An 1850s Christmas in Keighley…

Ian, our wonderful Butterfield archive volunteer has been trawling the family letters to find some seasonally approriate extracts to share with you all.

The following extracts are from a 27th December letter written to Henry Isaac Butterfield [1819-1910] by his feisty and engaging Baptist sister Sarah Anna [1814-1871] from Cliffe Hall, the precursor of Cliffe Castle.

Sarah Hannah Butterfield dressed in a black riding habit, with black hat, white gloves
Sarah Hannah Butterfield in Riding Habit

Sarah Anna doesn’t date her letters by year but other evidence dates these from the 1850’s. It demonstrates that Christmas epidemics are not a new thing.

“For several days, almost weeks I have proposed acknowledging your very welcome letter, first the sickness of John (1810-65) then dear Jeannie (1850-1877) then cook and not enjoying very robust health myself have caused me to postpone [writing] from day to day. John however wrote you somewhere about a fortnight ago which was some little salve to my conscience…….

Mrs Smith’s Christmas tree [party] went off last week, poor Jeannie was sadly disappointed as her sickness prevented her going. Mrs Garforth, the Wednesday previous, gave a sort of mixed children’s and up grown peoples party. A beautiful doll was drawn for by the little girls and a large solitaire board by the little boys, however every little visitor had a present. William [1812-1874] and Mr Pierce were there, poor Jeannie of course was prohibited, another disappointment……

Miss Sugden was and still is in the neighbourhood .She was to have been my guest but in consequence of dear Jeannie being ill at Woodlands [Haworth] and cook lying with symptoms of typhus here I was obliged to forgo the pleasure of receiving her and now the young (lady?) is at home for a little while but of course it is a serious inconvenience at Xmas time.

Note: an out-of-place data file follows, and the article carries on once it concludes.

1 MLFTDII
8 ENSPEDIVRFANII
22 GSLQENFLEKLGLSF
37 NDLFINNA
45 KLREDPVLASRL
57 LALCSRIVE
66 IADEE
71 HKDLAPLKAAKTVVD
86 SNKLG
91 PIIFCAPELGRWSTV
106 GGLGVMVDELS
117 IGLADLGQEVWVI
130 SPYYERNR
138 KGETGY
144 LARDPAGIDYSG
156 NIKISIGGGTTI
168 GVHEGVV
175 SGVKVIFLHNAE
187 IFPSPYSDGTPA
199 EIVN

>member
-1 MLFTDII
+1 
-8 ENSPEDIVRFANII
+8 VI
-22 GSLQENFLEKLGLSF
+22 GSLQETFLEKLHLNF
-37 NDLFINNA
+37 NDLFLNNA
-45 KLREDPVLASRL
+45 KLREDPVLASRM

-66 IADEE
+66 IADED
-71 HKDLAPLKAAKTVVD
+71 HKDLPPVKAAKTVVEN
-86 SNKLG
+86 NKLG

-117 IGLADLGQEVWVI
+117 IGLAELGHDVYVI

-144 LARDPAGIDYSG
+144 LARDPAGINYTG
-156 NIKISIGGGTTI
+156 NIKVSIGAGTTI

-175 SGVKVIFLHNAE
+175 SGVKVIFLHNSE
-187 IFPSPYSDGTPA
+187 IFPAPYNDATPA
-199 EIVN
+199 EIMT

We have had a good deal of snow the last few days and the weather is bitter cold.”

I have included the following extract from a letter of 9 March as it shows that unseasonable weather isn’t new either as the weather still sounds very Christmassy.

“ Richard [1806-1869] says a handsome claret jug with silver lid [for a wedding present] may be had for £10.0.0. This seems to me to be a most exorbitant sum and made me the more anxious to see for myself but I did not like to wait longer, especially as the weather is most severe, the ground covered with snow which makes the country look very beautiful, seasonable though it cannot be considered ,there is a good deal of sickness about fever, influenza………..

We have little news in the neighbourhood . Miss Sugden gave a handsome dinner (to about 10 as many as she can accommodate) last Tuesday, the J Sugdens, Mr Greenwood and Mrs Ide were to have been there but the road was snowed up so that a carriage could not get [through].

The same day John Cravens second son, Joseph Henry, was married to Miss Spencer, a grand [wedding] for Keighley, 5 bridesmaids and the bride without a bouquet, all in white, 6 gentlemen [attending].

The carriages were hired from Halifax so were to arrive at 8 am, after trying to come direct they found it impossible and came round by Bradford which delayed the ceremony to the eleventh hour”.

Which goes to show that travelling delays due to unseasonable weather are not a new thing either and that those nostalgic images of snowy Victorian scenes on Christmas cards had a downside too!

All those referred to by first name only with dates ie John, Jeannie, William and Richard are members of the Butterfield family living in either Keighley or Haworth.

Editors note:  This whole post reminded me of the image we found of Cliffe Castle in the snow.  So although technically its the wrong date (because talking about unseasonable weather, this snow was in May), we thought festive looking  enough to include in our last blog post of the year.

Snowy Cliffe Castle - in May!
Snowy Cliffe Castle – in May!

See you all in 2020!


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